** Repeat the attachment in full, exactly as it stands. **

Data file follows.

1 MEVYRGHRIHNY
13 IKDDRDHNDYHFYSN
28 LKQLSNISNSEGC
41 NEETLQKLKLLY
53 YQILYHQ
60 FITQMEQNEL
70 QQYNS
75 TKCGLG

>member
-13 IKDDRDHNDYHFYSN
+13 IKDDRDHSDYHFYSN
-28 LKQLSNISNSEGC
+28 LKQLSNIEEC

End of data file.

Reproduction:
1 MEVYRGHRIHNY
13 IKDDRDHNDYHFYSN
28 LKQLSNISNSEGC
41 NEETLQKLKLLY
53 YQILYHQ
60 FITQMEQNEL
70 QQYNS
75 TKCGLG

>member
-13 IKDDRDHNDYHFYSN
+13 IKDDRDHSDYHFYSN
-28 LKQLSNISNSEGC
+28 LKQLSNIEEC